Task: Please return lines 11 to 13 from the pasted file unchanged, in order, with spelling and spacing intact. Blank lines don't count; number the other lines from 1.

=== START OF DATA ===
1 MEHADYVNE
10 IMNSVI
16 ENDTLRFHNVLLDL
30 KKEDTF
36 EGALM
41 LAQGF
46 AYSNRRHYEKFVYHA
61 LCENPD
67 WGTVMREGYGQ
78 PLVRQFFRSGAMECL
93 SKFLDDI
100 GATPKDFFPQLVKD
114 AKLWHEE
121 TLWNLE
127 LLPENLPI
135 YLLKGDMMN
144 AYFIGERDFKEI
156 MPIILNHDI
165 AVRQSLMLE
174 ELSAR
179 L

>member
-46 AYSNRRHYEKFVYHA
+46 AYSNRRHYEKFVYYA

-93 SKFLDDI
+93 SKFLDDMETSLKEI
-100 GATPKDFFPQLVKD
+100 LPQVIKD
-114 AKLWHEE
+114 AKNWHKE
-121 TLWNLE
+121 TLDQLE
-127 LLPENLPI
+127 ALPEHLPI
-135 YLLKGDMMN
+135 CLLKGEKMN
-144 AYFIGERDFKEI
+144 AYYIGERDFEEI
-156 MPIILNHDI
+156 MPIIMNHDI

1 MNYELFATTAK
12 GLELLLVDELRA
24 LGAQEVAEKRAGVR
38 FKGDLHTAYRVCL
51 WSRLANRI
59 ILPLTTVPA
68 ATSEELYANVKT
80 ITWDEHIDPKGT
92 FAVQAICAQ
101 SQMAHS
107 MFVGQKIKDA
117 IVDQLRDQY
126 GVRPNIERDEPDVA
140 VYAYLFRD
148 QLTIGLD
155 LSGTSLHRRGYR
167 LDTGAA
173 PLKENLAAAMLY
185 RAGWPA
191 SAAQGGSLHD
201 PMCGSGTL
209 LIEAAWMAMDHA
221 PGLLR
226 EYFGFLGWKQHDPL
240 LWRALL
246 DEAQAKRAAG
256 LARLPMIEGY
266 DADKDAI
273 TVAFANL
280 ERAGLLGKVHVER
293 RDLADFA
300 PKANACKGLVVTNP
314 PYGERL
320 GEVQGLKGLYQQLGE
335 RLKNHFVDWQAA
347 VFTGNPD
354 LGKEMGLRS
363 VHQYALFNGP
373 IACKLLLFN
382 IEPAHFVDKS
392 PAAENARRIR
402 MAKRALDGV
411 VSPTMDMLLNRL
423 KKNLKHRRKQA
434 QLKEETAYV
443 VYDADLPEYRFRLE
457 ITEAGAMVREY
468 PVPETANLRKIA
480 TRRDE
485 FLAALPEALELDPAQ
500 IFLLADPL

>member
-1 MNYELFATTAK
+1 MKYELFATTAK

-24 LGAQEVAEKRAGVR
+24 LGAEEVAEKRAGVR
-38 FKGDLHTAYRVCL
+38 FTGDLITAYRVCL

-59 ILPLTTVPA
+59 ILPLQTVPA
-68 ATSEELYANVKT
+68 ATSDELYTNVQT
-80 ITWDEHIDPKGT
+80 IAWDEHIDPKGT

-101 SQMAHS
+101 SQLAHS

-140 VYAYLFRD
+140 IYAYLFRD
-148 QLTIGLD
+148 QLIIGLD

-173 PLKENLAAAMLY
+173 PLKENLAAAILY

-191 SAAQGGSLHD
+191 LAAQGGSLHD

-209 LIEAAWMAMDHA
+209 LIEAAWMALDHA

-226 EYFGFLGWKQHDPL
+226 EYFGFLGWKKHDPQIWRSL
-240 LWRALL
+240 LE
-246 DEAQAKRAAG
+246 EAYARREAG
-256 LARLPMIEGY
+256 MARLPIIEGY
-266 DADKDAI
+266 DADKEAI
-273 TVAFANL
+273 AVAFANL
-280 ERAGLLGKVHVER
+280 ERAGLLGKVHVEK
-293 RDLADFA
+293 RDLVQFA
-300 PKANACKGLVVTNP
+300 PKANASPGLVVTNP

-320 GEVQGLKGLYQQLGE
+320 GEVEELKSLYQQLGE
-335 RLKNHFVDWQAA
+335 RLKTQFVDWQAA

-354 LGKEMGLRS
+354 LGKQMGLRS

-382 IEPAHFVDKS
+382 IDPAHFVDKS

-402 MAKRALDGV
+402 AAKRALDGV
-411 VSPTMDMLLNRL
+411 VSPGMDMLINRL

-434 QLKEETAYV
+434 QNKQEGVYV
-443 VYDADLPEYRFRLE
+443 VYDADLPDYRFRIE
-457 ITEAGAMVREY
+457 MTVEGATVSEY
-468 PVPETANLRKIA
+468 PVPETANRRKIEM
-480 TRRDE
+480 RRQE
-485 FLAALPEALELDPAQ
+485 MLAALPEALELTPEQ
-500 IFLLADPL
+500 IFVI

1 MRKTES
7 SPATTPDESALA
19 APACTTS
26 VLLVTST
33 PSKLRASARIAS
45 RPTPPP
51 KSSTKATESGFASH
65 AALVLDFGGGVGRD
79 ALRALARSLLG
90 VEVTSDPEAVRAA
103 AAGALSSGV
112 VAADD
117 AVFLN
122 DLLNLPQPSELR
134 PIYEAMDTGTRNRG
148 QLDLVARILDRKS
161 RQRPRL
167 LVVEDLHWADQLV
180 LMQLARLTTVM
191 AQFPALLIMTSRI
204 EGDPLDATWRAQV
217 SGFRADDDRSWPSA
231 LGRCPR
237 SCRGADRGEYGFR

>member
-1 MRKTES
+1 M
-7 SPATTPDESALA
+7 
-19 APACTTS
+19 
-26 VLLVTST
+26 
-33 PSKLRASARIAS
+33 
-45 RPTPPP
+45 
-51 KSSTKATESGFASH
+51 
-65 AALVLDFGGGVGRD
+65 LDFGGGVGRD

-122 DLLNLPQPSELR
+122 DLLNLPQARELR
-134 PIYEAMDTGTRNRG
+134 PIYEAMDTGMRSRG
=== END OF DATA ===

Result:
93 SKFLDDI
100 GATPKDFFPQLVKD
114 AKLWHEE